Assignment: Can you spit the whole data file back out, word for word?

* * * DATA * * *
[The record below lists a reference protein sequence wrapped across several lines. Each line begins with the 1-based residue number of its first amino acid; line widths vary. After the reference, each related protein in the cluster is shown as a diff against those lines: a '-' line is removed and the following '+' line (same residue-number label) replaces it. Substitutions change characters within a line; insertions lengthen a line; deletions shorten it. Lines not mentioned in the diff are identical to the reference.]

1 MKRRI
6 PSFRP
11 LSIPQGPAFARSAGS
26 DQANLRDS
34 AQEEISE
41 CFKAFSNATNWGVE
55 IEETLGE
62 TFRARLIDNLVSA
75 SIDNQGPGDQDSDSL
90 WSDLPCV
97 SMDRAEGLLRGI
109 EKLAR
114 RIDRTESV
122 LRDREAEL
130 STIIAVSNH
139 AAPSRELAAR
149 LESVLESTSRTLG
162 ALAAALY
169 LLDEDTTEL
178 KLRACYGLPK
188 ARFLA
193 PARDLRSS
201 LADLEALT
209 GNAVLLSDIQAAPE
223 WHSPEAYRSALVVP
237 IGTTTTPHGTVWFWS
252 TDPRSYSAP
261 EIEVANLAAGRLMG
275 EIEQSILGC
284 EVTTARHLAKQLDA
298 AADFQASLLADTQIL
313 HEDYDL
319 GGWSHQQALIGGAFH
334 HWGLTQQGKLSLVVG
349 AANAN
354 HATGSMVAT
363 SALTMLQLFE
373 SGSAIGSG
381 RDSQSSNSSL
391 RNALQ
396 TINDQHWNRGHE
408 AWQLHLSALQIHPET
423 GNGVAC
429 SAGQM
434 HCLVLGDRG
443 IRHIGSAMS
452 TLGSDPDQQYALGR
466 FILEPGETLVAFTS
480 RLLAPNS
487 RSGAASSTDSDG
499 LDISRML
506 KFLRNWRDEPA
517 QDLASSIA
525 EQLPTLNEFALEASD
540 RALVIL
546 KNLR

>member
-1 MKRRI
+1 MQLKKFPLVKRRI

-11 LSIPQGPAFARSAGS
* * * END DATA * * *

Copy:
[The record below lists a reference protein sequence wrapped across several lines. Each line begins with the 1-based residue number of its first amino acid; line widths vary. After the reference, each related protein in the cluster is shown as a diff against those lines: a '-' line is removed and the following '+' line (same residue-number label) replaces it. Substitutions change characters within a line; insertions lengthen a line; deletions shorten it. Lines not mentioned in the diff are identical to the reference.]

1 MKRRI
6 PSFRP
11 LSIPQGPAFARSAGS
26 DQANLRDS
34 AQEEISE
41 CFKAFSNATNWGVE
55 IEETLGE
62 TFRARLIDNLVSA
75 SIDNQGPGDQDSDSL
90 WSDLPCV
97 SMDRAEGLLRGI
109 EKLAR
114 RIDRTESV
122 LRDREAEL
130 STIIAVSNH
139 AAPSRELAAR
149 LESVLESTSRTLG
162 ALAAALY
169 LLDEDTTEL
178 KLRACYGLPK
188 ARFLA
193 PARDLRSS
201 LADLEALT
209 GNAVLLSDIQAAPE
223 WHSPEAYRSALVVP
237 IGTTTTPHGTVWFWS
252 TDPRSYSAP
261 EIEVANLAAGRLMG
275 EIEQSILGC
284 EVTTARHLAKQLDA
298 AADFQASLLADTQIL
313 HEDYDL
319 GGWSHQQALIGGAFH
334 HWGLTQQGKLSLVVG
349 AANAN
354 HATGSMVAT
363 SALTMLQLFE
373 SGSAIGSG
381 RDSQSSNSSL
391 RNALQ
396 TINDQHWNRGHE
408 AWQLHLSALQIHPET
423 GNGVAC
429 SAGQM
434 HCLVLGDRG
443 IRHIGSAMS
452 TLGSDPDQQYALGR
466 FILEPGETLVAFTS
480 RLLAPNS
487 RSGAASSTDSDG
499 LDISRML
506 KFLRNWRDEPA
517 QDLASSIA
525 EQLPTLNEFALEASD
540 RALVIL
546 KNLR

>member
-1 MKRRI
+1 MQLKKFPLVKRRI

-11 LSIPQGPAFARSAGS